CLEVELAND — All year long we've heard John Calipari say all he wants out of his unbeaten Kentucky Wildcats is the best versions of themselves.
Surely they came pretty darn close to that Thursday night.
Kentucky didn't just beat the trash-talking West Virginia Mountaineers in the Midwest Regional semifinal at the Quicken Loans Arena, the Cats disassembled Bob Huggins' club and the region's No. 5 seed 78-39.
Kentucky doubled the Mountaineers in both the score and shooting percentages. UK shot 48 percent. West Virginia shot 24.1. Kentucky got 44 rebounds to West Virginia 32. The Cats committed just 10 turnovers against WVU's much ballyhooed press. UK led 44-18 at the half. Name your stat.
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Remember when after Kentucky destroyed mighty Kansas in the Champions Classic back in November, Calipari opened his press conference by saying, "We're not that good."
The Cats were that good then and they are even better now.
"I was proud of the way we were zoned in," said Calipari afterward. "We did some good stuff in the first half."
Kentucky led 7-2 before Huggins could get his time out called. It was 14-2 Cats when Huggins decided he needed another timeout. It was 18-2 Cats at the 12:20 mark when Marcus Lee jammed home a lob from Tyler Ulis.
"(What happened) was what I was afraid would happen," Huggins said. "They shot poorly last game and they're too good to have back-to-back bad games."
Huggins also said this: "I think they're probably the best defensive team I've ever coached against."
Much was made of West Virginia freshman Daxter Miles promising on Wednesday that Kentucky would go from 36-0 to 36-1 after playing WVU. Miles said the Cats didn't play hard. Oh, but kids say the darnedest things.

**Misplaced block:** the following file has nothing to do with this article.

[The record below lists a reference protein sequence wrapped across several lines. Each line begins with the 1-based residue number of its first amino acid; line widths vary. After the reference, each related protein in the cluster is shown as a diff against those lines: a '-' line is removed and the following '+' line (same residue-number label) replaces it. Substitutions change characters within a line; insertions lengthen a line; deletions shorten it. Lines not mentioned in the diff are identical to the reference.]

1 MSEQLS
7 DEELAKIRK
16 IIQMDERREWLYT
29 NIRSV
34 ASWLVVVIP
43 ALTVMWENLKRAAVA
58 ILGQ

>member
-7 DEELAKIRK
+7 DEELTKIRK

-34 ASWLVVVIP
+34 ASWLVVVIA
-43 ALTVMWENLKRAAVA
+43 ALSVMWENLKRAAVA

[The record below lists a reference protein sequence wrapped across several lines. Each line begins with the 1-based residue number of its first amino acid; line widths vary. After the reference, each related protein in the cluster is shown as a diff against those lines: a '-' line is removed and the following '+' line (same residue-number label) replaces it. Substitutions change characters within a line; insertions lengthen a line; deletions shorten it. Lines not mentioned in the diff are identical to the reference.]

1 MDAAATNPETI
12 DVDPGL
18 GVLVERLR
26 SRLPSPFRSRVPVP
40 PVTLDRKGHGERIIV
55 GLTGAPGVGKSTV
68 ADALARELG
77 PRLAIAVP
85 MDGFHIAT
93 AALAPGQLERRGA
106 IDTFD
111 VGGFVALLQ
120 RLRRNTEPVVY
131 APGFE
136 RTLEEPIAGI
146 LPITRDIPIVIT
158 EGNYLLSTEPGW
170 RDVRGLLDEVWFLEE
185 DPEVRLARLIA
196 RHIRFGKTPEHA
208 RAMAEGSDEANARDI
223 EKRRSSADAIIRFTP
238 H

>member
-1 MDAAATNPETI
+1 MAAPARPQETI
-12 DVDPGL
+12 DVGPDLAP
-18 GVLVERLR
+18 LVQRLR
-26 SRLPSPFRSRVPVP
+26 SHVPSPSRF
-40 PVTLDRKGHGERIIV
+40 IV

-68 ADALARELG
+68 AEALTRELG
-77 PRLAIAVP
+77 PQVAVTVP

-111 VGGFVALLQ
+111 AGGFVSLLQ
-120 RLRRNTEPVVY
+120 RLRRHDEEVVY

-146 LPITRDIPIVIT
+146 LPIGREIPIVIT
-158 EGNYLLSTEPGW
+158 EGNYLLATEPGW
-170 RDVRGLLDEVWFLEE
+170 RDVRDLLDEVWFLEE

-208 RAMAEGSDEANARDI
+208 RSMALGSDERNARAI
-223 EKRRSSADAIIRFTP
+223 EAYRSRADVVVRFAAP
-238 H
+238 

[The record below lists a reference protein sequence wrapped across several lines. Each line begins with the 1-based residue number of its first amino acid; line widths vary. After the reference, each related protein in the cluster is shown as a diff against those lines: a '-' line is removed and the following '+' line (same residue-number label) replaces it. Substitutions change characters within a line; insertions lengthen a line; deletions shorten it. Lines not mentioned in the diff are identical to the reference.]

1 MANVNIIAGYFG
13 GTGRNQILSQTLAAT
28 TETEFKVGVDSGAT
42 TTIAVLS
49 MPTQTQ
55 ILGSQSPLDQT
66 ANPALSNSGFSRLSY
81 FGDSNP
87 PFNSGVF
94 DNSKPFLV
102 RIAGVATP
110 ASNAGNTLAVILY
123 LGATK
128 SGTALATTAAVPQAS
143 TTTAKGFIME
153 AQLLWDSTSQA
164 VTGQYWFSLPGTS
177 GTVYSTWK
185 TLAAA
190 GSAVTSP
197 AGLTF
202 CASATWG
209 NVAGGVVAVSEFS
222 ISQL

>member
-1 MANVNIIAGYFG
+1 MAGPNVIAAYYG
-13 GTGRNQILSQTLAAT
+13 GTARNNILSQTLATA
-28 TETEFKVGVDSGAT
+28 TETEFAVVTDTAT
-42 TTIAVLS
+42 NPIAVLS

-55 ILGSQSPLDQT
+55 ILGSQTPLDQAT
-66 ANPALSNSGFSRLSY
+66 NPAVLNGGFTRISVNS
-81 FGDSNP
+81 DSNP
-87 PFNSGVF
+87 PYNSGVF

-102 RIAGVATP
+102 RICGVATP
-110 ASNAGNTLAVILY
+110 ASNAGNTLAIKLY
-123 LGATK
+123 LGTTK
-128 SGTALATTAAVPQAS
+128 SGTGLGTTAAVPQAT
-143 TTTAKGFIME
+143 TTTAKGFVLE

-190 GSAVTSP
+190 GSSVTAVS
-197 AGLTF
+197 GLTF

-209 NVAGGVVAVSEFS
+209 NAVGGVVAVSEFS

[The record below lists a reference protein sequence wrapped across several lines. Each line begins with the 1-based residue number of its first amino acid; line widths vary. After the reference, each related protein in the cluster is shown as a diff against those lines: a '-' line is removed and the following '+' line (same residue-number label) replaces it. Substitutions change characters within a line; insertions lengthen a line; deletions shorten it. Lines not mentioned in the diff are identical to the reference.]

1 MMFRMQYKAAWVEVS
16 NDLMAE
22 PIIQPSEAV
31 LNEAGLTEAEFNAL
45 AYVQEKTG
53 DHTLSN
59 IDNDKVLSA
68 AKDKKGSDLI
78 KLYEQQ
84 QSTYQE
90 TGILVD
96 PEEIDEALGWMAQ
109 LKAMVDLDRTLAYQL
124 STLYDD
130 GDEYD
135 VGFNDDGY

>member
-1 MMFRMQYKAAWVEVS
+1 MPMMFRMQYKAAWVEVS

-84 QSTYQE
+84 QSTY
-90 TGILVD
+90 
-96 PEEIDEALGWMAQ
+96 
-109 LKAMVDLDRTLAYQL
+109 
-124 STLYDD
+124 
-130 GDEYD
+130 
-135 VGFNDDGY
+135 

If Kentucky wasn't focused before, surely those comments sharpened the Cats edge. Don't poke the bear. And if there is one thing we've learned about this particular team, when it is focused on its business it takes care of business.
"We were ready," said Dakari Johnson, who scored 12 points and grabbed six rebounds.
But Thursday night brought back memories of that 72-40 thrashing of Kansas and that 83-44 thrashing of UCLA in the CBS Sports Classic during the pre-conference schedule.
"They came out with a lot of energy," said West Virginia guard Juwan Staten. "I watched a lot of film on them and that's probably the best I've seen them shoot the ball all year. They got the ball to the right places."
"We couldn't score," said Huggins, "which was my biggest fear."
The coach, who is good friends with Calipari, said you watch the film and no one scores around the basket on Kentucky. He said teams that have given them a little trouble are teams that have made enough shots to spread them out defensively.
"At the end of the day, they did what they were supposed to do," said WVU center Devin Williams. "You can't stop something that's destined."
At 37-0, Kentucky still has three games to go to 40-0. Strange things can happen. It's probably not realistic for even a Kentucky to play with the same execution and excellence it showed in this NBA arena. Plus, the competition will get tougher.
Notre Dame, which beat Wichita State 81-70 in Thursday's first semifinal, may be the best offensive team in the country.
Going into the tournament, Ken Pomeroy's advanced stats had the Irish ranked third nationally in offensive efficiency. Pomeroy ranks Kentucky as the nation's best team in defensive efficiency.
"They were what I thought they were, which is the best defensive team in the country," said Huggins. "To get those guys to play together, John has done a terrific job."
It's too soon to yet to hand any team the title, but Thursday night Kentucky played like a national title team.